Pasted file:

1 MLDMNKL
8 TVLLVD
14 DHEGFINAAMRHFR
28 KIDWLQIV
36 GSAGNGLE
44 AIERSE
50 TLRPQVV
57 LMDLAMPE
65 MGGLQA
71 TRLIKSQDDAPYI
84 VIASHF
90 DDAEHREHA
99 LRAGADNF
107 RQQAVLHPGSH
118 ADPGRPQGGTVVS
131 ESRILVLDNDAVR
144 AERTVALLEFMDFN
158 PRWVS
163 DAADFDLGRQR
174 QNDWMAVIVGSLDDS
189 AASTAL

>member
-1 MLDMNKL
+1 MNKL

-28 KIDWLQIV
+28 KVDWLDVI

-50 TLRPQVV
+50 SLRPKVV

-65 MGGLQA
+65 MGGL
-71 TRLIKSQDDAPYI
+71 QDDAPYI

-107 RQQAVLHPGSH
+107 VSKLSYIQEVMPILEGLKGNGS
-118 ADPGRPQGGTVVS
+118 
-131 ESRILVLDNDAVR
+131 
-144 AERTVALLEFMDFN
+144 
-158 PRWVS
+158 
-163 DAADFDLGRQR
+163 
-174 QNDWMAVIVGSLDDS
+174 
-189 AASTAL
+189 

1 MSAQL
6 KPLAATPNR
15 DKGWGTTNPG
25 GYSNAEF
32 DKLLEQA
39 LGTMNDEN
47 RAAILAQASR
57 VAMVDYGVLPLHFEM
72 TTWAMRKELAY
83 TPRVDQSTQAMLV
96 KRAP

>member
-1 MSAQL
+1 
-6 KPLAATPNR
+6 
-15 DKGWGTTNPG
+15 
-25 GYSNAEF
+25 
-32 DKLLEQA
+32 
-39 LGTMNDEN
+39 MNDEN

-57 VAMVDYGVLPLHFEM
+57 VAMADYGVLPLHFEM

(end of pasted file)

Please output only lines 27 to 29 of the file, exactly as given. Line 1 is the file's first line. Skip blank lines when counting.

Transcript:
-50 TLRPQVV
+50 SLRPKVV

-65 MGGLQA